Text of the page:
DB: Unlike some more developed countries where sex trafficking victims are often trafficked by a boyfriend through a romantic relationship, most Indonesian victims are groomed through promises of well paid jobs in other cities in Indonesia or other countries. They migrate and find themselves in debt bondage at a brothel and are exploited there. Many of them are underage and often recently divorced and with a small child they are trying to provide for, so the practice of child marriage is directly linked to sex trafficking in Indonesia as well.
There are several cities in the country that are known for sex tourism. Bali and Batam islands in particular have significant sex tourism problems, including the commercial sexual exploitation of children. Buyers are pretty evenly split between Indonesians and foreigners. There have been some significant interventions by local law enforcement that we are excited about.
For example, a few years ago the Australian Federal Police reported that Bali was the number one destination for Australian registered pedophiles with two dozen entering the island every month. A year later, the Balinese immigration authorities began systematically denying entrance to many registered child sex offenders when they receive notices from Interpol.
CEASE: Part of CEASE’s mission is to highlight the links between different forms of sexual exploitation, to show that it is an interconnected system (such as trafficking individuals into prostitution/pornography etc). Can you tell me about some of the links between different areas that you might have come across in your work.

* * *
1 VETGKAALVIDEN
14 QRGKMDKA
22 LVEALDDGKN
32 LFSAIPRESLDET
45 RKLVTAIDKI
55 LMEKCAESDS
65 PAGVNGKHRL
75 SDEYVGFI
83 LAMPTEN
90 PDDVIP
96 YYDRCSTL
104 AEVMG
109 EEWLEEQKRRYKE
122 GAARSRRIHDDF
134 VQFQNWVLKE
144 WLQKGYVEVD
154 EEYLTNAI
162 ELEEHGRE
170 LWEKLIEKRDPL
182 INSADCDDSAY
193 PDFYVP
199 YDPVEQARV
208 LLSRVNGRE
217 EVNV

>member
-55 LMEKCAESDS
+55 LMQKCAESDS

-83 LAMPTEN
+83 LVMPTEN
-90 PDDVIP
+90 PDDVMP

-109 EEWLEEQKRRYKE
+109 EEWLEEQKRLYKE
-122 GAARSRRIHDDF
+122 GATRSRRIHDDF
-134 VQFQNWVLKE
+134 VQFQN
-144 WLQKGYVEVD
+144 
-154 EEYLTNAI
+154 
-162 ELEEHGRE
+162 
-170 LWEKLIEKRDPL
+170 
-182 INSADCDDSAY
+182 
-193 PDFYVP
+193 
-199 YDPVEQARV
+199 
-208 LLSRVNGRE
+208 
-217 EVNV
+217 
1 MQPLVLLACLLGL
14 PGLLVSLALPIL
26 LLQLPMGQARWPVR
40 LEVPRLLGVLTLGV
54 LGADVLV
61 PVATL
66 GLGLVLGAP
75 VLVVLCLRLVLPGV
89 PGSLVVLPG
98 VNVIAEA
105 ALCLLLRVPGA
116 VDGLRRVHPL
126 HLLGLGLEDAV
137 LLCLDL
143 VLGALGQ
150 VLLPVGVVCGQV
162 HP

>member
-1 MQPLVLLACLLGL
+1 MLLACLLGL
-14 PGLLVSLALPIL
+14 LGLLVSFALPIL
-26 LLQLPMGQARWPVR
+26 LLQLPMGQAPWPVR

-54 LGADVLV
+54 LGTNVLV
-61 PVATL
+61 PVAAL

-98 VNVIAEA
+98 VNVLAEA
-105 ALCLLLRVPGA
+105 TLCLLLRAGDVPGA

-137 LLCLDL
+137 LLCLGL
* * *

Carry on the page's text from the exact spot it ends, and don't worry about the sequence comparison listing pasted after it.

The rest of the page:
DB: There is a taboo on topics of sexuality, and frequently cultural norms such as the value of a girl’s virginity keep girls and women from speaking out about any kind of sexual abuse or exploitation. In Indonesia, 97% of rapes are unreported, and we’ve found that most victims (or victim’s families) do not want to speak up about their abuse or trafficking because of the social stigma around sexuality. In mainstream Indonesian culture, parents do not talk about sex or sexual abuse with their children, so many children learn about sex through pornography or through assault or by way of their first sexual encounter. The intersection of cultural taboos on topics of sex, the association of a girl’s value in her virginity, and pornography as an educator makes it very difficult to deconstruct false narratives about sex and sexuality and provide quality prevention resources. Frankly, it makes the grooming process much easier and keeps victims hidden because coming forward is terrifying.
I am aware of several cases in which children and teen girls were being exploited while still living at home with their parents. However, with no norm of talking to parents or teachers or religious leaders about anything related to sex, self-reporting abuse and exploitation is very rare.